Automaker claims handsoff position on union representation

Automaker claims hands-off position on union representation.

Ruling Boosts UAW Organizing Bid at VW Chattanooga

Despite the hostile political climate facing the union in Tennessee, “The notion that Southern workers do not want a union is false,” UAW President Bob King says.

In what could be a historic breakthrough, the United Auto Workers blasts a hole in the anti-union defenses of the transplanted auto plants in the Southern U.S.

In an opinion released last week, the federal National Labor Relations Board ruled Volkswagen had not pressured workers to sign a petition asking for union representation. The decision brings the UAW a step closer to its goal of organizing workers at VW’s new assembly complex in Chattanooga, TN, and reaching a labor agreement with the German automaker.

In an opinion asking the director of the NLRB’s regional office in Atlanta to dismiss a petition filed by employees at the Chattanooga plant opposed to the UAW, a staff member of the board’s general counsel said, “On at least dozens of occasions throughout this entire period (VW) has consistently emphasized in person, in writing, and through media outlets that the decision on unionization and forming a works council was up to its employees.”

The employees complained last year that statements by members of the Volkswagen Board of Supervisors in Germany, who also are members of the IG Metall German metalworkers union, had pressured employees to sign the pro-union petitions. Employees can appeal but the decision is very likely to be upheld.

“We note the decision by the NLRB, which we see as confirmation of our legal position on union representation for the 1,700 workers employed at the plant, which opened in 2011 and is scheduled to build a new crossover vehicle under an expansion plan,” VW spokesman Scott Wilson says in an emailed statement.

“We wish to reiterate that as a general principle, Volkswagen supports the right of employees to representation at all its plants and is in favor of good cooperation with the trade union or unions represented at its plants.

“For this reason, Volkswagen is currently working on an innovative model for the representation of employees’ interests which will be suitable for the USA. This model will be based on positive experience in Germany and other countries where the Volkswagen Group is active.”

Unlike other automakers with plants across the South, VW, under pressure from the labor members on its board of supervisors, allowed distribution of pro-union literature at Chattanooga. The pamphlet extolled the automaker’s commitment to giving employees a voice in company affairs through a local workers’ council. Such councils are allowed in the U.S. only if they include union representatives.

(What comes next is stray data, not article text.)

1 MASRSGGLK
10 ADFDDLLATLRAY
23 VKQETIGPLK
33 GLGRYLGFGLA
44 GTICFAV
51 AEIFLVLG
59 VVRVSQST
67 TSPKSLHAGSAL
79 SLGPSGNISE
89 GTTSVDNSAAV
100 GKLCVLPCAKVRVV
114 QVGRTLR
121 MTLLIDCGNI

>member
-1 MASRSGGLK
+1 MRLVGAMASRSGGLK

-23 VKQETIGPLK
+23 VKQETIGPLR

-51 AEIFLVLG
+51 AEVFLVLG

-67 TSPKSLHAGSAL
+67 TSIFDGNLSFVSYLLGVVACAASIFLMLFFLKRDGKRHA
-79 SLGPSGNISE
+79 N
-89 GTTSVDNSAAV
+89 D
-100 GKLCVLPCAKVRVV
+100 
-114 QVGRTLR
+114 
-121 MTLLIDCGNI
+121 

Opening the door to the UAW at VW has ignited a political controversy that has rippled across Tennessee and spilled over into neighboring states such as Mississippi and Alabama, as political conservatives from the U.S. Senate to local county commissioners have denounced the UAW and VW’s policies that tilt toward the union.

Despite the hostile political climate facing the union in Tennessee, “The notion that Southern workers do not want a union is false,” UAW President Bob King says.

Employees at Chattanooga, which builds the North American version of the Passat, already have signed cards asking for union representation, King says. The cards have been counted by an outside party and clearly indicate a majority of workers at the plant want a union, he says.

King praises VW’s “global” management for dealing fairly with the union issue. “We had some issues with the local management (in Tennessee), but those have been resolved,” he says.

“Increasing union membership is critical to protecting the living standards of middle-class Americans,” the union leader says.  “Forming a union in the U.S. requires enormous courage and determination.

“The fact is, (workers) face threats of job loss and intimidation, not just by local management but also by local political and corporate powers when they seek to exercise their rights,” King says. “Volkswagen workers in the U.S. want a seat at the table just like their co-workers in Japan, Britain, Spain, South Africa, Brazil and elsewhere already have.

“They insist they are not second-class citizens.”

The NLRB ruling is “very important for the U.S. auto industry,” notes Harley Shaiken, a labor expert at the University of California-Berkeley. “It will be a different industry.

“Volkswagen is one of the world's most successful automakers. It has enormous experience with unions around the world,"  Shaiken says. “It is basically saying that it can work with the United Auto Workers.

“They view the relationship with employees as critical. The relationship is more important than the anti-union ideology harbored by local political figures around the Chattanooga plant.”

WardsAuto data shows VW adding production of a CUV based on the CrossBlue concept unveiled in Detroit in January to the Chattanooga mix in 2015.

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